Summer spectacular got away from its local roots
Forty some years ago what was to become the “South Side Summer Spectacular,” had its beginnings as the kind of event that any city neighborhood would welcome. It was a family-oriented church bizarre sponsored by St. John the Evangelist Church, with the festivities largely held on 12th Street, between Sarah and Carson.
It had the feel of a traveling carnival in those early days in the 1960's, and I have the fondest memories of attending with my own family and enthusiastically enjoying the various ethnic foods and games of chance the event offered.
Through the years, the event grew in popularity and size, expanding onto East Carson Street in the early 1980's. Becoming more of an “arts festival” now, this event drew family friendly crowds from all over the tri-state area, and enjoyed a good run much of the decade. However, the nature of the event began changing forever with the ever increasing amount of alcohol in the equation. Every year, the event became less attractive to city families and more attractive to people from all over the region that were interested in building their visits around drinking.
Sadly, this trend from a neighborhood arts and food festival to becoming the city's largest “pub-crawl” was hard on local residents. Visitors began to treat the South Side as if they had received a “Get Out of Jail Free” card upon their arrival. Many visitors illegally parked on sidewalks, screamed at the top of their lungs in the middle of the night, relieved themselves wherever it was convenient and created a “frat house mentality” that continues on weekend evenings to this day.
Matters came to a head in 1994 when residents were so frustrated and disgusted by the effects of the event that our then council member Gene Ricciardi, along with his fellow council colleagues, passed a ban on open containers of alcohol in public places. Eventually the event was scaled-down and closed at 9 p.m. in an attempt to limit the more objectionable behavior, but it was obvious that its days were numbered. Closing the event early did not stop the alcohol from flowing freely into the wee hours of the morning, and the assault on the South Side as a residential neighborhood continued.
Finally, after very careful consideration and the input of local residents, the South Side Local Development decided to end the event, and mercifully, the Summer Street Spectacular died a quiet death.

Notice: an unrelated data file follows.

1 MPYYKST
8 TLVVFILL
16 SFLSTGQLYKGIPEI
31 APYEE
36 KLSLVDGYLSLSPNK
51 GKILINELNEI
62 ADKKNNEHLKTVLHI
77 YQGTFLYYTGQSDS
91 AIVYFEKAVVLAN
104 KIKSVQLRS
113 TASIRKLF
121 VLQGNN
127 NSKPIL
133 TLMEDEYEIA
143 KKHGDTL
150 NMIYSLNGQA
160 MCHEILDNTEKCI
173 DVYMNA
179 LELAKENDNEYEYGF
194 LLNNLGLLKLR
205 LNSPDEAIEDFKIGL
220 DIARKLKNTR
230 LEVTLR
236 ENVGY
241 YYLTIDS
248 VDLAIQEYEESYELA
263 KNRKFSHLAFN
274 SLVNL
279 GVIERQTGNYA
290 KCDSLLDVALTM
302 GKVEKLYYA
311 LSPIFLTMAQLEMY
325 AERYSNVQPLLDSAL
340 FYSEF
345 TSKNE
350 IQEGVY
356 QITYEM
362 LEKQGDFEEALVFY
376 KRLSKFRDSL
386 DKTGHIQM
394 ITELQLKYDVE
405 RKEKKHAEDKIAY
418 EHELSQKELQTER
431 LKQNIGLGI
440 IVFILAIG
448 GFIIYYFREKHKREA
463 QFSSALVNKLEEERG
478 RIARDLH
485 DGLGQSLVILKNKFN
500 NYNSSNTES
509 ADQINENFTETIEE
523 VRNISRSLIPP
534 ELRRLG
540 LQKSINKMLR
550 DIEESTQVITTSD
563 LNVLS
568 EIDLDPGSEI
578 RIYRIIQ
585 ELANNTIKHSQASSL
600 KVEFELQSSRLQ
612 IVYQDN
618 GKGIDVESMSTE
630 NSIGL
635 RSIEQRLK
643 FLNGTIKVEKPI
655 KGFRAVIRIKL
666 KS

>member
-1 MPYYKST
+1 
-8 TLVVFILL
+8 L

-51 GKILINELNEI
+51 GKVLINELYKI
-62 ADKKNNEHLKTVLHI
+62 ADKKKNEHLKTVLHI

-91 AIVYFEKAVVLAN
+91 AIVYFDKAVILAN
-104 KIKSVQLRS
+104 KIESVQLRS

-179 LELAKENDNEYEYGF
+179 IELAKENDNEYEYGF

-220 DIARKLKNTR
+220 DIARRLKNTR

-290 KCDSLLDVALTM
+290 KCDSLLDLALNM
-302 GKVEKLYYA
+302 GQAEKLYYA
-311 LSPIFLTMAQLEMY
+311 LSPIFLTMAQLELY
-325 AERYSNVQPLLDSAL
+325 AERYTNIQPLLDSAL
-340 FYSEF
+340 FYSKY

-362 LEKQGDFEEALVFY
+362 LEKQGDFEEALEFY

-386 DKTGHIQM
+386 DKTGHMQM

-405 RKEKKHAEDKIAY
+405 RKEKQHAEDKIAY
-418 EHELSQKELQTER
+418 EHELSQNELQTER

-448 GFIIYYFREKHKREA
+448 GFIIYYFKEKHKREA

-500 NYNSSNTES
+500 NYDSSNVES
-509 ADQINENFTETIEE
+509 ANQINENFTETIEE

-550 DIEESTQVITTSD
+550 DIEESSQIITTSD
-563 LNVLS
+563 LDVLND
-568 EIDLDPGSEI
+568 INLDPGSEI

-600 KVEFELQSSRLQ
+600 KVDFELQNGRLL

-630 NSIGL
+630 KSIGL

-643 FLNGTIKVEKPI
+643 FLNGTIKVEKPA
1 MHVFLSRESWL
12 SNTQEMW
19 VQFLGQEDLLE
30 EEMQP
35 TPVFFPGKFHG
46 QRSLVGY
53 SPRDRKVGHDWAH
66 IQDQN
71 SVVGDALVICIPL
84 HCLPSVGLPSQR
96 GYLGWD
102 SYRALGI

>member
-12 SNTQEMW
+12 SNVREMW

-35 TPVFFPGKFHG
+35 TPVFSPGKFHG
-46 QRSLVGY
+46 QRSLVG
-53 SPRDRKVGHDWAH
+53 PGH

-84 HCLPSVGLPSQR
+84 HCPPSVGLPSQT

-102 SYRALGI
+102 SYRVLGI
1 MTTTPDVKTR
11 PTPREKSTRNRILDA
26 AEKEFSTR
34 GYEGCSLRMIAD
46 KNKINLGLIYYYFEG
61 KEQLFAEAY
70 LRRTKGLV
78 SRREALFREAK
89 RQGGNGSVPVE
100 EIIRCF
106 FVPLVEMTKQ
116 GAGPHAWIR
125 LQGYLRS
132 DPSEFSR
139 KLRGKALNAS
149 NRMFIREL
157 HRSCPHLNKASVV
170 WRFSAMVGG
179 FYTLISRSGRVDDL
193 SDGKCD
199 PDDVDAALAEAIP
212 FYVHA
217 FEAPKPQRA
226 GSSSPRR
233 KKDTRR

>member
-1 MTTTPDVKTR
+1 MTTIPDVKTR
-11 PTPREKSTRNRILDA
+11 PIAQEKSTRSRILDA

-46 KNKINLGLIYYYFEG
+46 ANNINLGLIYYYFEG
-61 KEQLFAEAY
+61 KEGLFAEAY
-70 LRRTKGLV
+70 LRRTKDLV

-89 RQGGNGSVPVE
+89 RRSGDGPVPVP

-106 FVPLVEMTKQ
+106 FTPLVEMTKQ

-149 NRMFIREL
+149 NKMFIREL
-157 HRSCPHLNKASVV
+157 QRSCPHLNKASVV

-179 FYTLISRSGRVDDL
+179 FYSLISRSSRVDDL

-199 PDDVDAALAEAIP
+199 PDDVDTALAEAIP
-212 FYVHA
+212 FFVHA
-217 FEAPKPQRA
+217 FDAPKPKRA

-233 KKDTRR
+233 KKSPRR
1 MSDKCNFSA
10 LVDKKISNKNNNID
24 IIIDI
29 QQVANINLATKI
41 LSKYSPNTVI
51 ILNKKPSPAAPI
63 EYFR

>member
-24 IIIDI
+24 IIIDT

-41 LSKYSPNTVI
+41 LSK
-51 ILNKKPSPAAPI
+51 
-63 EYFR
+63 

You would think that the resurrection of an event like this in our neighborhood would be unthinkable. But, if you did, you'd be wrong. Presently there is a proposal to revive the infamous Summer Street Spectacular and to once again promote our neighborhood as the site of the region's largest outdoor cocktail party and a Mecca for the irresponsible, unchecked consumption of alcohol and all related bad behavior.
I attended the presentation to the South Side Planning Forum of a proposal by the South Side Bar and Restaurant Association to revive the Summer Street Spectacular. I heard not one community group, religious leader or resident, including myself, present at that meeting speak in favor of the proposed event. And the one voice that held the power to defend us, that of our councilman, Jeff Koch, remained totally silent throughout the meeting.
While I understand the desire of bar owners to promote their businesses, no one has the right to do so at the expense of the residents of the neighborhood. As a small business owner, I face many of the same financial pressures and obstacles to growth as the bars do. But, in earning my living, I don't expect, nor do I feel entitled to force my neighbors to regularly endure illegal and irresponsible anti-social behavior so that I may increase my profits.
It is this sense of entitlement by a select few purveyors of alcohol that is most offensive to those of us who have watched this event grow into a “monster” that must not be allowed to return. I would hope that the Bar and Restaurant Association would find more constructive ways to responsibly promote their establishments, come to the understanding that they conduct their businesses within a residential neighborhood and our city officials will find their voice to defend us from this ongoing, unwelcomed intrusion into the peace and tranquility of our neighborhood.
(Bruce Kraus is a candidate in the May primary nomination for the Democratic Party.)